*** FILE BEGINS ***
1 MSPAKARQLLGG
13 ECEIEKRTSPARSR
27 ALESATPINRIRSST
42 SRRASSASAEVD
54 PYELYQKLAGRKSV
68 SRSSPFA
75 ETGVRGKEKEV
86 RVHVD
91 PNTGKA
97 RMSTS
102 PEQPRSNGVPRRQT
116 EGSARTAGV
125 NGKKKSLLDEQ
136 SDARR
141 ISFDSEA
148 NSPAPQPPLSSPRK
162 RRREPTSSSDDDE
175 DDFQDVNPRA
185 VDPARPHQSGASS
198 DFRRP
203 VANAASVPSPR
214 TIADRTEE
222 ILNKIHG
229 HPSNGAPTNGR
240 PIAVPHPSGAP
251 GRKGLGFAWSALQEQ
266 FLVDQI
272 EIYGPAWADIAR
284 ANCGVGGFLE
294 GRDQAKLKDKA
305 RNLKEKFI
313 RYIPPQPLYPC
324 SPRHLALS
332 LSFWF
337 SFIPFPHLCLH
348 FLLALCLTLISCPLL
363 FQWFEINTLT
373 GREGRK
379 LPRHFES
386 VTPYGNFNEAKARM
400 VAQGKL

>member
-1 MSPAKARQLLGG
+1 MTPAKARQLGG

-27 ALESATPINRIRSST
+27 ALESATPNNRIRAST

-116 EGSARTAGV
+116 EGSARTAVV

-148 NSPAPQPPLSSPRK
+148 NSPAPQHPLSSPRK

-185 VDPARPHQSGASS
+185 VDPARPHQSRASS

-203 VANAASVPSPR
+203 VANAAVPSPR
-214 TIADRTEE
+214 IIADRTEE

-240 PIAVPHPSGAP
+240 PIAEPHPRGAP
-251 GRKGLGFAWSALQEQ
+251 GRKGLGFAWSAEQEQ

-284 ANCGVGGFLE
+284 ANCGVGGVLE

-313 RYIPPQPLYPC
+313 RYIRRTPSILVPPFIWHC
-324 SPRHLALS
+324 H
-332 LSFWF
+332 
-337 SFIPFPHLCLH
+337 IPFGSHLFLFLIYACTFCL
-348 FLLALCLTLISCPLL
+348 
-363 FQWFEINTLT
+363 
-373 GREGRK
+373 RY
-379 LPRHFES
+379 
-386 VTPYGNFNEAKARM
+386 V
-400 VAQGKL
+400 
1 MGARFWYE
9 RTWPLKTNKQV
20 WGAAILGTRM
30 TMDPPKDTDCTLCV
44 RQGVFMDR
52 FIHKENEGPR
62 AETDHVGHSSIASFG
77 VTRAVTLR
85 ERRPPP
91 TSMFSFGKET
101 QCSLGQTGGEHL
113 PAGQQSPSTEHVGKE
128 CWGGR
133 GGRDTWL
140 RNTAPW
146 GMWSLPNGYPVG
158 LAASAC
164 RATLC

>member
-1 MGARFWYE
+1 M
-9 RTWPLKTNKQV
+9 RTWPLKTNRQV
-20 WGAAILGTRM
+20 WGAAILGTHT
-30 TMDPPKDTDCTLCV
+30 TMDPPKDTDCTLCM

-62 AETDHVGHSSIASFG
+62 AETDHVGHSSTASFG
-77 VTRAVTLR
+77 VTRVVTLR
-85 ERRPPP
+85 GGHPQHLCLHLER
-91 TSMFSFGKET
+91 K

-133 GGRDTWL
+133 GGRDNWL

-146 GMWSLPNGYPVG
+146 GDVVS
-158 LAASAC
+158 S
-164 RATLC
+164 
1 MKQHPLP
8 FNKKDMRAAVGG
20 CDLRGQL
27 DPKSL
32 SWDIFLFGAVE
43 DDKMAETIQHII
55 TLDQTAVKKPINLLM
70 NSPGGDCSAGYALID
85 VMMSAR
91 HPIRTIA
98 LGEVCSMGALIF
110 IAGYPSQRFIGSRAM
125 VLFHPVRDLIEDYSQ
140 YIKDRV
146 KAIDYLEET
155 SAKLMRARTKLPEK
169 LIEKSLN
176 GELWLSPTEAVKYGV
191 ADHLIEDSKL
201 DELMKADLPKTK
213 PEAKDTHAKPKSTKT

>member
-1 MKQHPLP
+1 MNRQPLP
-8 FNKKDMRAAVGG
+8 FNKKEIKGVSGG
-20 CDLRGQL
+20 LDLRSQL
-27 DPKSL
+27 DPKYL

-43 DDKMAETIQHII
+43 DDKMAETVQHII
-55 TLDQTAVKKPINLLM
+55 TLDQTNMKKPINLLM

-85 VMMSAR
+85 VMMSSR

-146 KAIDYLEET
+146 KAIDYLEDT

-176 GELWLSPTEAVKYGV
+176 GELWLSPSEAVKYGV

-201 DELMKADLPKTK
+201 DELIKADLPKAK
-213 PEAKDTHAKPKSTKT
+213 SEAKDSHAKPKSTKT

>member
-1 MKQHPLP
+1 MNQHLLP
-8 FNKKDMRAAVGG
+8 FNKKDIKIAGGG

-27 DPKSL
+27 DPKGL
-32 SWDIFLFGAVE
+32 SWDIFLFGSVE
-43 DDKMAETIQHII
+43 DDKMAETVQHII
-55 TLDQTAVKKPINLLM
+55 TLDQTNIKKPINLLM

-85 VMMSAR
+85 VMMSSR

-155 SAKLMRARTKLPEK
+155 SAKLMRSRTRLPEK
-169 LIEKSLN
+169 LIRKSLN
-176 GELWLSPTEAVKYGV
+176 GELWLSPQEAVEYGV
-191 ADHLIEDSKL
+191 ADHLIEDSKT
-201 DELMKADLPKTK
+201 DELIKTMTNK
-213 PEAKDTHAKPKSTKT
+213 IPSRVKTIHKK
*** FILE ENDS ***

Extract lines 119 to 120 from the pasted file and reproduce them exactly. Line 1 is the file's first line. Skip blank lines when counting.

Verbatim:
+133 GGRDNWL

-146 GMWSLPNGYPVG